Malacca restaurant: A glimpse of Malaysia
Thursday, 28 May 2009

Beef Rendang
Beef Rendang by kutitots, on Flickr

A few weeks ago, Marc and I were invited to taste the cuisine of Malacca, a new Malaysian restaurant along Jupiter Street in Makati. I was skeptical at first—I’ve long had not-so-satisfying experiences with unfamiliar foreign food—but Marc said we wouldn’t know if it was any good unless we tried. You see, Marc’s the one more adventurous when it comes to food—I’m not much of a risk-taker if it involves eating and drinking.

I have to admit that in this case, I’m glad I agreed and went ahead with the gastronomic tour at Malacca.

Marc and I arrived a bit early for the food tasting. While waiting for our hosts, we were served kropek (shrimp crackers) as an appetizer. It tasted like how kropek should taste like. The shrimp crackers came with a dip—Malaysian shrimp paste. Now that was what made it different.

KropekKropek by kutitots, on Flickr

There wasn’t anything special about the kropek, but the dip was one of a kind. It was similar to a deliciously cooked Filipino bagoong, however, there was some spice in it that didn’t seem Filipino. Maybe it was the Malaysian spice working, but whatever it was, it tasted good!

I frankly had no idea what the drinks on the menu were, so I just had what every one else was having: Barley with Lemon. Marc was a bit more adventurous—he had Teh Tarik. To be honest, I wished I ordered an ordinary softdrink instead. The Barley with Lemon was indeed refreshing—it tasted somewhere between pandan and sweet tea—but I never been one to enjoy tea concoctions unlike Marc (the only “tea taste” I could actually enjoy was sweet mint tea). He really enjoyed his own drink and mine. But then again, maybe it wasn’t that bad. I was, after all, able to finish the entire glass of Barley with Lemon on my own even though I don’t really like tea-like concoctions 😛

Barley with Lemon and Teh Tarik
Barley with Lemon and Teh Tarik by kutitots, on Flickr

Since the drinks were served first, I honestly began to feel my skepticism about the food coming back. I was frankly starting to get worried that the lunch we’d be having would be borderline strange. But, surprisingly, any thought of skepticism was banished the moment I took a bite of the first dish from Malacca: Char Kueh Teow.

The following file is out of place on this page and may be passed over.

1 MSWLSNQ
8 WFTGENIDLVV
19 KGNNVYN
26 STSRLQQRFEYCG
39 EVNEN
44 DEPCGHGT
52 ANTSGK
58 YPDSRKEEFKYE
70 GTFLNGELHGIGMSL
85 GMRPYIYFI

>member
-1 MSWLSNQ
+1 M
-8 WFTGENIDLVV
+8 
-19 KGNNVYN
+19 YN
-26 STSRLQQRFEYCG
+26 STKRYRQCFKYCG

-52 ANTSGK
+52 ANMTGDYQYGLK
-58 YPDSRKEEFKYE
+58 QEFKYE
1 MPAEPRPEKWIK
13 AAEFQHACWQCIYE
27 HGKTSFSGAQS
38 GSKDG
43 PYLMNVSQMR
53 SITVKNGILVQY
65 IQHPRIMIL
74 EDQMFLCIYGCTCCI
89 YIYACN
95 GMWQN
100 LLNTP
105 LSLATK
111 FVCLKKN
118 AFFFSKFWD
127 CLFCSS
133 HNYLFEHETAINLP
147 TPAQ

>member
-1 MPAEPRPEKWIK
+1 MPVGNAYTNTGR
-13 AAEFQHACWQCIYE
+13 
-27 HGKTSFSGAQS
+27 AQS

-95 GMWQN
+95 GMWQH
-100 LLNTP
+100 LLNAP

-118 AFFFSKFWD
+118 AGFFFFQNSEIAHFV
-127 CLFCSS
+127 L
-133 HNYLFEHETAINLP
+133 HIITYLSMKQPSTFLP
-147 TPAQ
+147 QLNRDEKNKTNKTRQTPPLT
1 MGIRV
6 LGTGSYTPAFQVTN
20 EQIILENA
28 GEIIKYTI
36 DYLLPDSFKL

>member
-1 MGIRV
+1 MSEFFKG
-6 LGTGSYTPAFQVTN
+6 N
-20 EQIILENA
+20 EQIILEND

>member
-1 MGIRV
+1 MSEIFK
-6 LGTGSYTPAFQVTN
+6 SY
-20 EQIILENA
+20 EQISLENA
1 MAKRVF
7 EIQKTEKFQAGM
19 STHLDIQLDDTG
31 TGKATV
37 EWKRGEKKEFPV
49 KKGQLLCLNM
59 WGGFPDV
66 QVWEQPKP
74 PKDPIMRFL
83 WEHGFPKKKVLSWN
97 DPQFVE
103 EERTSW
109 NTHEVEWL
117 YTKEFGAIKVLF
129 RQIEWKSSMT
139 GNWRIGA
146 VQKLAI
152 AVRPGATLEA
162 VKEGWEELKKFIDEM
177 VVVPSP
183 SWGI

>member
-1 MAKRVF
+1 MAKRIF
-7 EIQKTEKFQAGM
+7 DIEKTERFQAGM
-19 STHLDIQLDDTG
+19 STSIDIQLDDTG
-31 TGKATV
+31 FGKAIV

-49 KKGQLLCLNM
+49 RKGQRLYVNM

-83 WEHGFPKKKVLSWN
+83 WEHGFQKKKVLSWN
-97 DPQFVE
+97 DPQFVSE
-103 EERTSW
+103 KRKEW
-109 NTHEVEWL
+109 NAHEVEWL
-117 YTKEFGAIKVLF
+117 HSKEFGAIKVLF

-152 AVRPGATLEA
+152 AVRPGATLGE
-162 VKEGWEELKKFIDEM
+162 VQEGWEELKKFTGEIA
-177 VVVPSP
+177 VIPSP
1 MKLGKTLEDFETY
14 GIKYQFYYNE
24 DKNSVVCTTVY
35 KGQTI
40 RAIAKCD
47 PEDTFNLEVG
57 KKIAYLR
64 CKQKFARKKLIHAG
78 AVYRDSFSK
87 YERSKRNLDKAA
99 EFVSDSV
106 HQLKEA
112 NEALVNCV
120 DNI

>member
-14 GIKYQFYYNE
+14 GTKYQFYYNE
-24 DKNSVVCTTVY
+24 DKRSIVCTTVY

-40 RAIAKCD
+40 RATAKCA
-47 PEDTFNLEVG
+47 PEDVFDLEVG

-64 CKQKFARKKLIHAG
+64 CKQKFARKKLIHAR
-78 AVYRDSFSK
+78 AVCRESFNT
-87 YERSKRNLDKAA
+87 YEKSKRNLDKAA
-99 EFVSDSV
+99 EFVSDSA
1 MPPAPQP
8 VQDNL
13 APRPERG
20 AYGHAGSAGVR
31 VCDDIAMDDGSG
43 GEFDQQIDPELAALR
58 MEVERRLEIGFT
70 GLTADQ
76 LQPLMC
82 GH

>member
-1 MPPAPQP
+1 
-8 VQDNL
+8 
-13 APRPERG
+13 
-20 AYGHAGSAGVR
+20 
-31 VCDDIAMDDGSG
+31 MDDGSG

Char Kueh Teow
Char Kueh Teow by kutitots, on Flickr

As you can see, Char Kueh Teow is a noodle-based dish—egg noodles with delicious spices and vegetables. It was a bit similar to Pad Thai—a dish I was craving for before we went to the restaurant—but tastier. The crunchiness of the bean sprouts perfectly complemented the softness of the egg noodles, and the dish just had the right amount of spicy kick into it. The spiciness was more than just tolerable; it emphasized the slight sweetness of the dish and the unfamiliar flavors that I could only guess as Malaysian. The vegetables, I was glad to find out, were organically grown in one of the owners’ private farm in Tagaytay.

Satay
Satay by kutitots, on Flickr

Satay is probably Malacca’s answer to the Filipino barbecue. But unlike our version, it’s not laden with Westernized sweet barbecue sauce. The grilled pork on bamboo skewers were tasty enough that you could eat them without the delightfully sweet peanut sauce, but taste seemed a bit incomplete—the peanut sauce complemented the pork marinade perfectly, bringing out the spices otherwise hidden without it.

Curry Laksa
Curry Laksa by kutitots, on Flickr

Their Curry Laksa was unlike the Indian curry I was used to. It was also spicy, but this one was quite different. The soup not only had noodles, tofu, shrimp, and a variety of vegetables, but it also had a bit of a coconut taste. I particularly enjoyed this dish—it was tasty and spicy, yet, you could still eat it without needing to pair it with rice.

That’s actually one of the things I liked about the dishes served at Malacca. The dishes were very tasty, yet far from being salty. Growing up in a family where saltiness in food can be very unhealthy, I have always been wary of “tasty” dishes. Because for some reason, the saltiness in a very tasty dish is usually proportionate to the amount of spices the dish has.